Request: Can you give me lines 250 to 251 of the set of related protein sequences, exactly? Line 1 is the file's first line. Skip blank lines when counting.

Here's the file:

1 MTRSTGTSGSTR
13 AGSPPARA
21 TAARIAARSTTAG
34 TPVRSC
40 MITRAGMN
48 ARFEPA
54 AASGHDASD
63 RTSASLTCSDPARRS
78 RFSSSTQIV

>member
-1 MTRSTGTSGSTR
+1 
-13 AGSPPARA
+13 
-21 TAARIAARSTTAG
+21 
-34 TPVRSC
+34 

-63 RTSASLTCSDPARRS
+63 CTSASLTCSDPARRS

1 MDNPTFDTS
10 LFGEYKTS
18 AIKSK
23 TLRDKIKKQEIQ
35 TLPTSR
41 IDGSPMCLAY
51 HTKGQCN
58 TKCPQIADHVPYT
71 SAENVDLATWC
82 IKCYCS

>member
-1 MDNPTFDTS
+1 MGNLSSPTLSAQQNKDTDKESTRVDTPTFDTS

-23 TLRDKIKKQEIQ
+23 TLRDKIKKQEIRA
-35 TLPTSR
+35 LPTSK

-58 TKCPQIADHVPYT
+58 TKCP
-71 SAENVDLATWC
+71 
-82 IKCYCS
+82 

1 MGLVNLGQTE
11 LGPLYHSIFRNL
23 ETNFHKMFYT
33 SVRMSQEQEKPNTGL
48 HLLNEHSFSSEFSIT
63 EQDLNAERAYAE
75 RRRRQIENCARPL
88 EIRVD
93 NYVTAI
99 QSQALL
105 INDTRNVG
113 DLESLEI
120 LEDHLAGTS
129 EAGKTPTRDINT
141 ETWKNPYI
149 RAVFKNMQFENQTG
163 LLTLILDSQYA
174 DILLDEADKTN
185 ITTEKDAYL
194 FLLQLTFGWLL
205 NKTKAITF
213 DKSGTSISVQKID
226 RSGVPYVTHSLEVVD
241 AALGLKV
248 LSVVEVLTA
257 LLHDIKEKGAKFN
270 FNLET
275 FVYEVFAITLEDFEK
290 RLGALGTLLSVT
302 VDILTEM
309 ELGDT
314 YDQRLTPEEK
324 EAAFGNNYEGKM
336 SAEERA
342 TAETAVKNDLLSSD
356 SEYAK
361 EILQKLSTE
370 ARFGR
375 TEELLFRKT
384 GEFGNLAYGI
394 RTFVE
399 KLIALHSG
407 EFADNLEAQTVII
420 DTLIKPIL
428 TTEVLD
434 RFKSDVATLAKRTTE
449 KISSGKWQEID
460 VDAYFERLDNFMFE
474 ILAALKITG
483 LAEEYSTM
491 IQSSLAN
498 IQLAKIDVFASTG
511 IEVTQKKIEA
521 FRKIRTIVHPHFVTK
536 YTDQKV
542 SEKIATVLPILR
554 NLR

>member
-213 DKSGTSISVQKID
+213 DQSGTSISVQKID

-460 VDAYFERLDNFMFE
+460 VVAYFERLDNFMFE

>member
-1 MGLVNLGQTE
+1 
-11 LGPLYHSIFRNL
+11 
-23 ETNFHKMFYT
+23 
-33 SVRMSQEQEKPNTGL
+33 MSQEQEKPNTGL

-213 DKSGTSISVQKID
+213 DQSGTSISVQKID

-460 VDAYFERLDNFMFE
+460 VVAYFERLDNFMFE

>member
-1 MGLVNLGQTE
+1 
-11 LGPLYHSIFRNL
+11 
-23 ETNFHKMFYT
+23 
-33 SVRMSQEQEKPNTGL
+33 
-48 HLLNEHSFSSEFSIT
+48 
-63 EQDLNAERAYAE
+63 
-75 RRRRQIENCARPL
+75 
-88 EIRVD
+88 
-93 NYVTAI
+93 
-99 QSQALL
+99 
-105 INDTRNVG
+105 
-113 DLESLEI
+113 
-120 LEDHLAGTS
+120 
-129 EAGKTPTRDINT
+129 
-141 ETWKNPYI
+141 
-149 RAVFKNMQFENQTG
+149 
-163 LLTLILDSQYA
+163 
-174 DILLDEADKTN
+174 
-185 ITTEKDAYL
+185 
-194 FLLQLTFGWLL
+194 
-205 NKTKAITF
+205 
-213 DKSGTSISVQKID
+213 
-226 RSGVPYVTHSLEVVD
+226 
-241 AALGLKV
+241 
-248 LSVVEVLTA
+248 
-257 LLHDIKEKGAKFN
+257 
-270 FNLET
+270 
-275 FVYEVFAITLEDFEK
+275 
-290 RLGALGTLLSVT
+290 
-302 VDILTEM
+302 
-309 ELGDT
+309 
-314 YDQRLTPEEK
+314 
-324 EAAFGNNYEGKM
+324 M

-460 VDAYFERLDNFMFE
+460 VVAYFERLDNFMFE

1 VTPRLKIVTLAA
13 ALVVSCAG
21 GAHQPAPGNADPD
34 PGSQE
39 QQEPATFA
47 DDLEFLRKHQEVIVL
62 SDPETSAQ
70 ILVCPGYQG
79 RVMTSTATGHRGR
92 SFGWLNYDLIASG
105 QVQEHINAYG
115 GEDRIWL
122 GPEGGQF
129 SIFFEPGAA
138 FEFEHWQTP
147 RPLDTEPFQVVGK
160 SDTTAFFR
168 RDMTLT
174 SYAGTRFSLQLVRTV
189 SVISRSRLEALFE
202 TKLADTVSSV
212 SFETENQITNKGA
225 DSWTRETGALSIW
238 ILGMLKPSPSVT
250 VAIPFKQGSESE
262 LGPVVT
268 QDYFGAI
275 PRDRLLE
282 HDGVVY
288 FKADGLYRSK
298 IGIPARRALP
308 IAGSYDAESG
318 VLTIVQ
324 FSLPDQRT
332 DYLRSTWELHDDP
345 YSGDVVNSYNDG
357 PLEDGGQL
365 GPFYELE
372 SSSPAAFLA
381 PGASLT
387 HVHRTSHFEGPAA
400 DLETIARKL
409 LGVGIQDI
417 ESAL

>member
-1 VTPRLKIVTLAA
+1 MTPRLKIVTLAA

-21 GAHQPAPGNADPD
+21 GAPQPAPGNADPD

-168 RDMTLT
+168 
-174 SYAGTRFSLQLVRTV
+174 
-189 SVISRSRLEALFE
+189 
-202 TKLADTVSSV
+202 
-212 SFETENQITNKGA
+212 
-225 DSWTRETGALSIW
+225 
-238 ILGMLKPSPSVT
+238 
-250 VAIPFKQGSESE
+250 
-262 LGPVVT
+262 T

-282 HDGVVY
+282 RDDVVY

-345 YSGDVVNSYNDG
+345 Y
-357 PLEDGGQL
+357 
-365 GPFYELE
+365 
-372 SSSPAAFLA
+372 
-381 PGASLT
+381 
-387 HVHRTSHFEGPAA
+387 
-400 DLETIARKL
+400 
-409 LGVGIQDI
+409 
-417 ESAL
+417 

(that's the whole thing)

+238 
-250 VAIPFKQGSESE